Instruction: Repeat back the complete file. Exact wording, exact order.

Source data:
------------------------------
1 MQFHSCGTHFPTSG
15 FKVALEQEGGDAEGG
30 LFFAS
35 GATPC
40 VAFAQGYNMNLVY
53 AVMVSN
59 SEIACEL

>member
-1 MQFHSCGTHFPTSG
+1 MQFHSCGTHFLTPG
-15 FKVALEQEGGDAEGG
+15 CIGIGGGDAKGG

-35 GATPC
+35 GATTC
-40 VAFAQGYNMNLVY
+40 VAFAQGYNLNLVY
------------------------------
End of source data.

1 MQFHSCGTHFPTSG
15 FKVALEQEGGDAEGG
30 LFFAS
35 GATPC
40 VAFAQGYNMNLVY
53 AVMVSN
59 SEIACEL

>member
-1 MQFHSCGTHFPTSG
+1 MQFHSCGTHFLTPG
-15 FKVALEQEGGDAEGG
+15 CIGIGGGDAKGG

-35 GATPC
+35 GATTC
-40 VAFAQGYNMNLVY
+40 VAFAQGYNLNLVY